The law with two faces


University of British Columbia

Date Issued


Document Type



Master of Laws - LLM




This thesis brings forward a phenomenon and one question. The phenomenon is that, in China, laws are widely put aside. China has laws and terms used in these laws are quite familiar to western legal circles. The problem is that people do not give credit to the laws. Why do people in China not abide by the law? The answer is provided through the analysis of the above phenomenon. I argue against two theories that analyze the phenomenon: 'local resources' theory and 'language vagueness' theory. The answer to the question does not lie on the fact that the language used in laws is somewhat vague, or on the proposal to establish a legal institution that is functionally compatible with traditional dispute resolution style that is acceptable to the public. Although the two theories are both important to change this phenomenon, the crux does not rely on either of them. China has a long and almost uninterrupted history. This history has been heavily influenced by Confucianism that advocates public inequality. In the age of Confucius, the custom emerged that people did not respect the law. Instead, they respected the personal will of power wielders. Being obedient to the power was what Confucianism advocated. History continues. The motto still guides the administration in contemporary China. Imperial Chinese governments educated people and made Confucianism infiltrate into every corner of the society and people's minds. As an educational means employed by imperial Chinese government, foot binding disciplined people's bodies so as to control people's souls. People gradually became self-controlled slaves. The key to change this situation relies on education. Education, a strong tool to mould people's spirit, has not been given enough importance by the contemporary Chinese government. Jurisprudence, the science to establish people's belief in justice, has been neglected. In China, the influence of legal theory on legal practice is mainly confined to commentary and argumentation. China's problem is that most people deeply believe that administrative power is superior to anything else. To change this belief, it is essential to establish power balance theory in China. Only when there are other powers examining the legality of executive powers, can liberties prescribed in the Constitution and laws be realized.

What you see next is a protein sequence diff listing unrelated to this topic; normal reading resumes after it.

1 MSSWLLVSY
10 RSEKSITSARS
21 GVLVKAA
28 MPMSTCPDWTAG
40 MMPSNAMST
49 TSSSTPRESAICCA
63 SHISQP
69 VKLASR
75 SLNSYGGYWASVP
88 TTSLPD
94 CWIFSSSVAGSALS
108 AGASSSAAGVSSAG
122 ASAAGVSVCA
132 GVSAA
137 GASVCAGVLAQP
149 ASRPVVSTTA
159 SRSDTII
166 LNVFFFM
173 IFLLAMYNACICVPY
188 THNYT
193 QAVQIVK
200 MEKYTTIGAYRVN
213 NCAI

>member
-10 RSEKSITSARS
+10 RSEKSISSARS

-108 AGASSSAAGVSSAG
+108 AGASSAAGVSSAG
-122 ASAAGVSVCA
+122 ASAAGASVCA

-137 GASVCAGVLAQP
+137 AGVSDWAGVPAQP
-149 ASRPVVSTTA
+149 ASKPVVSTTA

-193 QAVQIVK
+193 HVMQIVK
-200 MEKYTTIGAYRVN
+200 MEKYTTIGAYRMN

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Law, Peter A. Allard School of